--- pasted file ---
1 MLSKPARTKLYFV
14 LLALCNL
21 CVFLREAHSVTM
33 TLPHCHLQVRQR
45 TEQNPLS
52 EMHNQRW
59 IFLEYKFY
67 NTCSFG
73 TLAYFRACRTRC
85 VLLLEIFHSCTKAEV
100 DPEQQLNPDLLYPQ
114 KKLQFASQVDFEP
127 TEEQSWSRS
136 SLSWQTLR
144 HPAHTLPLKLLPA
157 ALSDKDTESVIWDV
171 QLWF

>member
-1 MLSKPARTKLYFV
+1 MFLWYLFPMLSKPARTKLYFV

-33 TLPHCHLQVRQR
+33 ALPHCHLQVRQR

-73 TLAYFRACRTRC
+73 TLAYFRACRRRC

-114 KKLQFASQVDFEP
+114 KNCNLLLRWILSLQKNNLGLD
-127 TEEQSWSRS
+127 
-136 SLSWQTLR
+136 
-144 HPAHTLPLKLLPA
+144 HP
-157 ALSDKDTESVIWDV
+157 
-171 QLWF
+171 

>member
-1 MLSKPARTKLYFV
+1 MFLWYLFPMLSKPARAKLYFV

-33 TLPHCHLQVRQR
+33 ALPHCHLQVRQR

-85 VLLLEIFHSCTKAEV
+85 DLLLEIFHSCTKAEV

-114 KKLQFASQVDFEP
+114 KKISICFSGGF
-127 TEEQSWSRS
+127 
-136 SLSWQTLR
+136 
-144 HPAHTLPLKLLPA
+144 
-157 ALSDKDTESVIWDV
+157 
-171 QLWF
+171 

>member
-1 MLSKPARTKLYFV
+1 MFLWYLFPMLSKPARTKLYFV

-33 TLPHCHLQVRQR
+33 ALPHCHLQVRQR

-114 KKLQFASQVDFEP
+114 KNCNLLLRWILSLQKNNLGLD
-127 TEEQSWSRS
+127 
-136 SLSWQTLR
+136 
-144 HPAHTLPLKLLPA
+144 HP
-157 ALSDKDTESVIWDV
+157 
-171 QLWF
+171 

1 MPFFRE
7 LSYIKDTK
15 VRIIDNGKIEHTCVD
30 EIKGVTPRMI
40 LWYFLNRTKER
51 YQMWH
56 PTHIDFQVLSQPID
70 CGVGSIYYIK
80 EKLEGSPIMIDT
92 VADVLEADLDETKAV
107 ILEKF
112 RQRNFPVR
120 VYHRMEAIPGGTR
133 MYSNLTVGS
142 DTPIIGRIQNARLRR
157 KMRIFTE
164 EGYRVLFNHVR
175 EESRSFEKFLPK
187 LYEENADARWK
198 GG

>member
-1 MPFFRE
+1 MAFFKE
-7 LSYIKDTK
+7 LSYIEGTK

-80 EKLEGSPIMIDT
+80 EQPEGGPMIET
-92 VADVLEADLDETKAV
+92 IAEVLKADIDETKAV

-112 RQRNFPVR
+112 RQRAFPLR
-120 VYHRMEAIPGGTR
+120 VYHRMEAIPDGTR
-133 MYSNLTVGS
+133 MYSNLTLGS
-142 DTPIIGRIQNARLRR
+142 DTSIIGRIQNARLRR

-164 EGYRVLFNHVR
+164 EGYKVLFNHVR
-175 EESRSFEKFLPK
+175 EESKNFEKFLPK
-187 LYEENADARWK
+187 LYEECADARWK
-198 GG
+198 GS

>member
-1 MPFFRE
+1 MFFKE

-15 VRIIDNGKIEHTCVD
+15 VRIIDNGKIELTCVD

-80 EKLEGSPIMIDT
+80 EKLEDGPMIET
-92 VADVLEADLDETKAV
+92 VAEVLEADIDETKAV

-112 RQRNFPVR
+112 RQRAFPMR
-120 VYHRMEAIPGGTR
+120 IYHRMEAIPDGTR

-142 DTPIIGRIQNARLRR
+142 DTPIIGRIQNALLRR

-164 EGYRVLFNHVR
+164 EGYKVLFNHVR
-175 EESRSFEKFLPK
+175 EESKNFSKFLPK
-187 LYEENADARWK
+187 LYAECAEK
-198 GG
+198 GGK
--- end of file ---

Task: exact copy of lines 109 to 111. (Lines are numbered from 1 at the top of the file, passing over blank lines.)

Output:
+142 DTSIIGRIQNARLRR

-164 EGYRVLFNHVR
+164 EGYKVLFNHVR